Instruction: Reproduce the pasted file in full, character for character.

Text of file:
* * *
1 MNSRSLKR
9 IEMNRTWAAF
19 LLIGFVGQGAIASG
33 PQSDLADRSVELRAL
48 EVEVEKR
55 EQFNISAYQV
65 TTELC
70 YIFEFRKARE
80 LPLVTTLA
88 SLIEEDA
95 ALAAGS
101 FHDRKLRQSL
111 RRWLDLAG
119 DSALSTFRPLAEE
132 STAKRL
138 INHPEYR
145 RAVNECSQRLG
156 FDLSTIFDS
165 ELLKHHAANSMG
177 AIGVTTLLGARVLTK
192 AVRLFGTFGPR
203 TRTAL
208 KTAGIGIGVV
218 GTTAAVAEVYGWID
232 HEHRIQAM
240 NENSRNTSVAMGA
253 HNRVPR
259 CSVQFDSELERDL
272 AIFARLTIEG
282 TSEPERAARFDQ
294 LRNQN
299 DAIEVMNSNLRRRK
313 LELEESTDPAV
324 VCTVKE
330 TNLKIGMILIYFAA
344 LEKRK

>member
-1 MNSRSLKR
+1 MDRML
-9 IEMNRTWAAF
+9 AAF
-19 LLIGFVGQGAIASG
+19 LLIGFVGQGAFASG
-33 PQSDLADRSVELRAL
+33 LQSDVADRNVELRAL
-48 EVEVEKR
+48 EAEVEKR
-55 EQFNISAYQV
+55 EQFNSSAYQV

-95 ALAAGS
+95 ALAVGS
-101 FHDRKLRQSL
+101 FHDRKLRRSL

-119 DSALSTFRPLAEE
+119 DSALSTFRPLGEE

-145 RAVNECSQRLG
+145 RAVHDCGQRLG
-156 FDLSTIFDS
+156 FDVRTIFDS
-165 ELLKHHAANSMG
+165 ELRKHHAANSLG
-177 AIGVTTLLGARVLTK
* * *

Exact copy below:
1 MNSRSLKR
9 IEMNRTWAAF
19 LLIGFVGQGAIASG
33 PQSDLADRSVELRAL
48 EVEVEKR
55 EQFNISAYQV
65 TTELC
70 YIFEFRKARE
80 LPLVTTLA
88 SLIEEDA
95 ALAAGS
101 FHDRKLRQSL
111 RRWLDLAG
119 DSALSTFRPLAEE
132 STAKRL
138 INHPEYR
145 RAVNECSQRLG
156 FDLSTIFDS
165 ELLKHHAANSMG
177 AIGVTTLLGARVLTK
192 AVRLFGTFGPR
203 TRTAL
208 KTAGIGIGVV
218 GTTAAVAEVYGWID
232 HEHRIQAM
240 NENSRNTSVAMGA
253 HNRVPR
259 CSVQFDSELERDL
272 AIFARLTIEG
282 TSEPERAARFDQ
294 LRNQN
299 DAIEVMNSNLRRRK
313 LELEESTDPAV
324 VCTVKE
330 TNLKIGMILIYFAA
344 LEKRK

>member
-1 MNSRSLKR
+1 MDRML
-9 IEMNRTWAAF
+9 AAF
-19 LLIGFVGQGAIASG
+19 LLIGFVGQGAFASG
-33 PQSDLADRSVELRAL
+33 LQSDVADRNVELRAL
-48 EVEVEKR
+48 EAEVEKR
-55 EQFNISAYQV
+55 EQFNSSAYQV

-95 ALAAGS
+95 ALAVGS
-101 FHDRKLRQSL
+101 FHDRKLRRSL

-119 DSALSTFRPLAEE
+119 DSALSTFRPLGEE

-145 RAVNECSQRLG
+145 RAVHDCGQRLG
-156 FDLSTIFDS
+156 FDVRTIFDS
-165 ELLKHHAANSMG
+165 ELRKHHAANSLG
-177 AIGVTTLLGARVLTK